You have written an 800-year “genealogy” of the modern American research university. What surprised you about what you found?

JA: A whole lot of things, some major, some interestingly “factoidal.” First, three persistent myths. I found no evidence to support the notion that Harvard was modeled after Emmanuel College, Cambridge. The second myth was that antebellum student mayhem was caused largely by a static college curriculum and a dull “recitation” system of teaching: the curriculum was prescribed but not static, and recitations were used almost exclusively in introductory courses to ground students in the basics. The third myth posited that American higher education was transformed after the Civil War by the wholesale importation of German academic features by returning American graduate students and scholars: instead, borrowings were carefully selected and adapted to American needs and conditions.

I was happily surprised to find that some medieval matriculants could not write; hazing of freshmen (“yellow-beaks” or “goats”) began in the Middle Ages; student spies (lupi or “wolves”) reported classmates who didn’t speak Latin outside of class as required; undergraduates were prohibited from using medieval libraries because they were places and “occasions for [presumably coeducational] sin;” four Tudor university chancellors were beheaded by King Henry VIII for not toeing the party line; 17th-c. Oxbridge students were forbidden (rather than recruited) to play football; parchment pages declared “heretical” were used as toilet paper, book bindings, and soap wraps; 17th-c. Harvard graduated an average of only 8 B.A.s a year; Yale College moved location five times in its first 18 years; campus was coined by Princeton’s president in the 1770s and spread quickly; antebellum academies enrolled far more students (including women) than did colleges and offered curricula that often earned advanced college placement; in copying older eastern college architecture, newer western colleges often built dorms with long hallways, perfect for student conspiracies (or rebellious “sprees”) and cannon-ball bowling games; the libraries of student literary societies were often larger (and more up-to-date) than college libraries; the only 19th-c. German university degree was the Ph.D. and only a quarter of students bothered to take it: the majority studied for state professional exams; 19th-c. German (and postbellum American) Ph.D. dissertations were article- rather than book-length; American college rankings began as early as 1910; Harvard wisely rebuffed a philanthropist’s offer to build a Harvard dorm in the “Turkish style;” diplomas (as opposed to degrees) were not given regularly until the late 19th c.; older veterans admitted to American colleges on the G.I. Bill after WW II (many with wives and children) performed so well that younger students cursed them as DARs (“Damned Average Raisers”); research conducted on government contracts at U.S. universities during the war contributed mightily to Allied victories, as did the influx of Jewish scientists and scholars exiled from Axis countries (the “Rad Labs” at Harvard and MIT and the atomic HQ at Los Alamos, NM were key); the loss of a Class of 1907 son on the Titanic led eventually to the building of the world’s largest university library system at Harvard (despite which, a New York Times article in 2014 declared Harvard “The Stanford of the East”).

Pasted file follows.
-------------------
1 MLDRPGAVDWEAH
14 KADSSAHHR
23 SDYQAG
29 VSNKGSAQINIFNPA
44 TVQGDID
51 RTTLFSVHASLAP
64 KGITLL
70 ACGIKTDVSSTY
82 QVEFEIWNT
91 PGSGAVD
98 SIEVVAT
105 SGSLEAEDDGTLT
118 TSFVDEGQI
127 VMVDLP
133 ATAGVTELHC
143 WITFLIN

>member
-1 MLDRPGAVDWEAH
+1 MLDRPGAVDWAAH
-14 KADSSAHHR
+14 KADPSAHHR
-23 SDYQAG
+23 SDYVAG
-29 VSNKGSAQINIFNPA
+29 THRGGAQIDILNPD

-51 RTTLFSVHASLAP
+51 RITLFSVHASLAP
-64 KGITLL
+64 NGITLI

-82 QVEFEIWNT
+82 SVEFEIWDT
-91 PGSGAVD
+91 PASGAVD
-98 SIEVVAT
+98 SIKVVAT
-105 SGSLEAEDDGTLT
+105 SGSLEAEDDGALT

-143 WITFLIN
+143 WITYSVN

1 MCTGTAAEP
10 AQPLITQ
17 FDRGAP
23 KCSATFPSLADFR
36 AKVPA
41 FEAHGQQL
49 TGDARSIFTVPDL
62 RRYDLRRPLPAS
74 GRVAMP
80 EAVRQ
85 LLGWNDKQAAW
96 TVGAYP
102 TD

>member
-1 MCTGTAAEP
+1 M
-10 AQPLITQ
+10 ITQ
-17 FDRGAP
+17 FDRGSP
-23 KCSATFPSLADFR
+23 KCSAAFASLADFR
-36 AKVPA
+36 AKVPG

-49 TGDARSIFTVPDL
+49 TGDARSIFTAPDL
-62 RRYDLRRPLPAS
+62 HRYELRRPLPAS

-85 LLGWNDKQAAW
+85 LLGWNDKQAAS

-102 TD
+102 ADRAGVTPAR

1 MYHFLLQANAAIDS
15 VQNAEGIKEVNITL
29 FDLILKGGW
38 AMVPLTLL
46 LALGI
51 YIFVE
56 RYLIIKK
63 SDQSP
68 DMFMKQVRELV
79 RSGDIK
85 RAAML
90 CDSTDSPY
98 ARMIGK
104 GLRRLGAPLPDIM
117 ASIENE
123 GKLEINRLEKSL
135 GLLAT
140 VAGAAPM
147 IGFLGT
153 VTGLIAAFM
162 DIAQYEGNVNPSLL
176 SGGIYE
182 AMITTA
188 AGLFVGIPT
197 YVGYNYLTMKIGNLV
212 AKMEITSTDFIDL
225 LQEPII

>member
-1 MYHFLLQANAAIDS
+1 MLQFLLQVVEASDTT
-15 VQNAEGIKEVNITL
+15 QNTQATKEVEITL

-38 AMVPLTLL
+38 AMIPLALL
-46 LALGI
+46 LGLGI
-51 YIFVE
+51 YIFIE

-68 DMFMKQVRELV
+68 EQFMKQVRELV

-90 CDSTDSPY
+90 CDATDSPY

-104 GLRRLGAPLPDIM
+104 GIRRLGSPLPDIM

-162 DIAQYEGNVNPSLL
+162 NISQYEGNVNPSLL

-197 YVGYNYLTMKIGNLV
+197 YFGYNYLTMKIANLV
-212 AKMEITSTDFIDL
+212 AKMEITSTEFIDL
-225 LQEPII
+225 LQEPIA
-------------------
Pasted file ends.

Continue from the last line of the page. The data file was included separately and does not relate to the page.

The modern American university comes in for a lot of criticism. How do the consistently high global rankings of America’s research universities jibe with those criticisms?

JA: The global rankings are based primarily on research productivity, patents, and commercialization, faculty “star” power (especially Nobel Prizes), and other quantitative measures such as library holdings, endowments, and operating budgets. Most of the criticism is aimed at undergraduate education and the very diverse public and private American (non-)system below the 50 or 100 elite research universities. The two measures are not inconsistent or incompatible. In trying to serve more than 20 million students, America’s institutions of higher education perform very well for many, less well or poorly for many more, often because of inadequate secondary preparation, economic inequalities, or family circumstances. There is plenty of room for improvement in the “system” as a whole, but Wisdom’s Workshop, focused on America’s best universities, seeks to explain why they continue to earn a majority of the top global rankings.

The university is a medieval European creation. Has it maintained its essential identity and focus through eight centuries of social and intellectual change? If so, how?

JA: According to former University of California chancellor Clark Kerr in 1982, it had done so. “The eternal themes of teaching, scholarship, and service, in one combination or another, continue.” “Universities still turn out essentially the same products–members of the more ancient professions…and scholarship.” “The faculties are substantially in control….” “Looked at from within, universities have changed enormously in the emphases on their several functions and in their guiding spirits, but looked at from without and comparatively, they are among the least changed of institutions,” not unlike the Roman Catholic Church, several monarchies, and a few parliaments, all of which they outnumber by large margins.